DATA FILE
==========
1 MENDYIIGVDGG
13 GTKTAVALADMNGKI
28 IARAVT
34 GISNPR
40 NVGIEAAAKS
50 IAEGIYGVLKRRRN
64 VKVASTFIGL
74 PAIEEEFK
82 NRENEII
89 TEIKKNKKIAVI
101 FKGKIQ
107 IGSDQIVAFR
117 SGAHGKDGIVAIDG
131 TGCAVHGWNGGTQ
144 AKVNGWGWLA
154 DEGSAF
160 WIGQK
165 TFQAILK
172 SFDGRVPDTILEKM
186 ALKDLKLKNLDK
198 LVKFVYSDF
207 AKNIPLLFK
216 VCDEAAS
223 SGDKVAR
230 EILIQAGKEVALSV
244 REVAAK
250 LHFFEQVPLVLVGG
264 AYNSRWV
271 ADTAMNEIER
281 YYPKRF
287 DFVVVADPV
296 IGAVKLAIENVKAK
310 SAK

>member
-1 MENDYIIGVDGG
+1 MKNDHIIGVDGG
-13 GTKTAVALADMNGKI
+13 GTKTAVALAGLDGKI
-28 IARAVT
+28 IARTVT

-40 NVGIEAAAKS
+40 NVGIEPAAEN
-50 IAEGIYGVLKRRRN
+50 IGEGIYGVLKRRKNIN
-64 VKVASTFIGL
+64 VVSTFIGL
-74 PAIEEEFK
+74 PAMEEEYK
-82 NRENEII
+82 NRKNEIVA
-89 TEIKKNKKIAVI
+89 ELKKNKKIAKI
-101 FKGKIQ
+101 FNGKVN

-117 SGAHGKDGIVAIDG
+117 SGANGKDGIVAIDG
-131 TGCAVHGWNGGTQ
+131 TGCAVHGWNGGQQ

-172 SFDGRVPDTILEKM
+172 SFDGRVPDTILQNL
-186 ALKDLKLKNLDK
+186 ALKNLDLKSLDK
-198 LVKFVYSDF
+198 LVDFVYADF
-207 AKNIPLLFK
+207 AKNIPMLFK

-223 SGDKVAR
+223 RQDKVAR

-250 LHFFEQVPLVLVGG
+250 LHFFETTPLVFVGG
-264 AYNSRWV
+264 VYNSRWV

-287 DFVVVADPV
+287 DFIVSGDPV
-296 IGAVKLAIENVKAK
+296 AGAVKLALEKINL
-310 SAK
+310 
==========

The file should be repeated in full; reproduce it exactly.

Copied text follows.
1 MENDYIIGVDGG
13 GTKTAVALADMNGKI
28 IARAVT
34 GISNPR
40 NVGIEAAAKS
50 IAEGIYGVLKRRRN
64 VKVASTFIGL
74 PAIEEEFK
82 NRENEII
89 TEIKKNKKIAVI
101 FKGKIQ
107 IGSDQIVAFR
117 SGAHGKDGIVAIDG
131 TGCAVHGWNGGTQ
144 AKVNGWGWLA
154 DEGSAF
160 WIGQK
165 TFQAILK
172 SFDGRVPDTILEKM
186 ALKDLKLKNLDK
198 LVKFVYSDF
207 AKNIPLLFK
216 VCDEAAS
223 SGDKVAR
230 EILIQAGKEVALSV
244 REVAAK
250 LHFFEQVPLVLVGG
264 AYNSRWV
271 ADTAMNEIER
281 YYPKRF
287 DFVVVADPV
296 IGAVKLAIENVKAK
310 SAK

>member
-1 MENDYIIGVDGG
+1 MKNDHIIGVDGG
-13 GTKTAVALADMNGKI
+13 GTKTAVALAGLDGKI
-28 IARAVT
+28 IARTVT

-40 NVGIEAAAKS
+40 NVGIEPAAEN
-50 IAEGIYGVLKRRRN
+50 IGEGIYGVLKRRKNIN
-64 VKVASTFIGL
+64 VVSTFIGL
-74 PAIEEEFK
+74 PAMEEEYK
-82 NRENEII
+82 NRKNEIVA
-89 TEIKKNKKIAVI
+89 ELKKNKKIAKI
-101 FKGKIQ
+101 FNGKVN

-117 SGAHGKDGIVAIDG
+117 SGANGKDGIVAIDG
-131 TGCAVHGWNGGTQ
+131 TGCAVHGWNGGQQ

-172 SFDGRVPDTILEKM
+172 SFDGRVPDTILQNL
-186 ALKDLKLKNLDK
+186 ALKNLDLKSLDK
-198 LVKFVYSDF
+198 LVDFVYADF
-207 AKNIPLLFK
+207 AKNIPMLFK

-223 SGDKVAR
+223 RQDKVAR

-250 LHFFEQVPLVLVGG
+250 LHFFETTPLVFVGG
-264 AYNSRWV
+264 VYNSRWV

-287 DFVVVADPV
+287 DFIVSGDPV
-296 IGAVKLAIENVKAK
+296 AGAVKLALEKINL
-310 SAK
+310 